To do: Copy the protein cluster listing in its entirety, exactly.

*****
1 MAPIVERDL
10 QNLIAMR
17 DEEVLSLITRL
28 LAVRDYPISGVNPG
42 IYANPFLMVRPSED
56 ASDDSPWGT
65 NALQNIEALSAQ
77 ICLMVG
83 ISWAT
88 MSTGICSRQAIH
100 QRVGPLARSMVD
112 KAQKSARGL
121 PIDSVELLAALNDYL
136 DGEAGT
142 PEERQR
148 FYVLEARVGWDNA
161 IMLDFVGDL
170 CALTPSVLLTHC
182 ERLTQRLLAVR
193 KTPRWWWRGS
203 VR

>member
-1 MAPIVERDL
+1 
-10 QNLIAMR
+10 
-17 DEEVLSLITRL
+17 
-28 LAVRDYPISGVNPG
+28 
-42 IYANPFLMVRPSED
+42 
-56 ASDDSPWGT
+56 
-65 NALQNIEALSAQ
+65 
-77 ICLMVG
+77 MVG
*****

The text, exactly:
1 MAPIVERDL
10 QNLIAMR
17 DEEVLSLITRL
28 LAVRDYPISGVNPG
42 IYANPFLMVRPSED
56 ASDDSPWGT
65 NALQNIEALSAQ
77 ICLMVG
83 ISWAT
88 MSTGICSRQAIH
100 QRVGPLARSMVD
112 KAQKSARGL
121 PIDSVELLAALNDYL
136 DGEAGT
142 PEERQR
148 FYVLEARVGWDNA
161 IMLDFVGDL
170 CALTPSVLLTHC
182 ERLTQRLLAVR
193 KTPRWWWRGS
203 VR

>member
-1 MAPIVERDL
+1 
-10 QNLIAMR
+10 
-17 DEEVLSLITRL
+17 
-28 LAVRDYPISGVNPG
+28 
-42 IYANPFLMVRPSED
+42 
-56 ASDDSPWGT
+56 
-65 NALQNIEALSAQ
+65 
-77 ICLMVG
+77 MVG